Thursday 18 July 2019

John Downing: 'Government to use both carrot and stick as it aims to win support for environmental overhaul'

 

The Government has noted that diesel prices encouraged the huge “yellow vest” demonstrations in France. Photo: Michel Euler/AP
The Government has noted that diesel prices encouraged the huge “yellow vest” demonstrations in France. Photo: Michel Euler/AP
John Downing

John Downing

There will be carrots and there will be sticks in this long-awaited Government strategy to confront climate change. Carrots will include a scrappage scheme to encourage the switch to electric cars and a promised big increase in the lamentably few charging points available at present.

The sticks will include phasing out the price differential between petrol and diesel at the pump and a ban on petrol and diesel cars from town centres.

That is a tricky issue. The Government has noted that diesel prices encouraged the huge "yellow vest" demonstrations in France - and diesel is the beating heart of provincial Ireland.

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Road tax will be re-configured to favour electric vehicles and everything will build to a total ban on new petrol and diesel cars within a decade, in 2030. All such cars will be gonged off the road entirely by 2045.

There will be a range of things which will prompt people to ask: why were these not done sooner?

These include making all public buses electric, establishing a "park and ride" development office to foster parking at the edge of big towns and a switch to public transport. People who have been in Britain in recent years will see that they are way ahead of Ireland on that.

There is also a plan to establish car-sharing offices in provincial towns. Now anyone who does a frequent commute into Dublin, and the other big centres, will often have wondered why there are so many tin cans belching out smog, with just one person inside.

We're back again in tricky political terrain when it comes to the carbon tax. This will go from its current €10 per tonne to €80 by 2030.

Here again it's about keeping people with the Government showing that there is a fair rebate system, either through welfare or taxes. There will be opportunist politicians who will stir this issue if they can.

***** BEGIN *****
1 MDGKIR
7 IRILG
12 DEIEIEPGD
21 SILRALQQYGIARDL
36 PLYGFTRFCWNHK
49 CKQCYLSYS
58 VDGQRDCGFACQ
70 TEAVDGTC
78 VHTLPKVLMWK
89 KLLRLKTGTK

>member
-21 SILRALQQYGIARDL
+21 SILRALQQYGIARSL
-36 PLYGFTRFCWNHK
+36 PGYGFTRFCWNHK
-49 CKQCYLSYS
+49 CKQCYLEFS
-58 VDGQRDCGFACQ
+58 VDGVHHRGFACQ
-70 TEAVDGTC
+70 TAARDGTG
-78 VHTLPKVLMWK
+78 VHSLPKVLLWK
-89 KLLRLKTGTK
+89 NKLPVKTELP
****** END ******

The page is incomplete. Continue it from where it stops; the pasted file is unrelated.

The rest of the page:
There are promised measures to encourage pension providers to avoid investing in fossil fuels and favouring alternatives. That one will be watched with some interest.

So too will a pledge that the Government's big "Project 2040" development plans will be re-thought to give priority to low carbon projects.

We're back with many things already done or planned for in other EU countries when it comes to electricity and gas companies. These must provide more detail on potential savings - but while at it they should make their bills more comprehensible generally.

There are ambitious targets to have 70pc of energy from renewable sources by 2030. A microgeneration scheme - already operating in Germany and other places for some years - will allow people to create their own energy and sell excess electricity back to the grid by 2021. New working groups are to engage with heavy energy users like cement producers and the food and drink industries.

A popular one if properly managed will see homeowners get funding to retrofit insulation.

The money could then be repaid via energy bills or the local property tax.

The local authorities are to be allowed to link commercial rates to a business's BER rating and there is to be a "one-stop shop" for residential and commercial energy efficiency upgrades. Buildings undergoing big refurbishment must upgrade their BER rating.

We're back with the stick again with a ban in new dwellings on oil boilers from 2022 and gas boilers from 2025. There will be a long overdue levy on single-use plastic modelled on the successful plastic bag tax.

There is a stress on education with the school curriculum to be updated and a junior cycle course on the issue. That should help with the hard, uphill sell which starts from today.

Will it work? Time will tell but it contains good things.

Irish Independent

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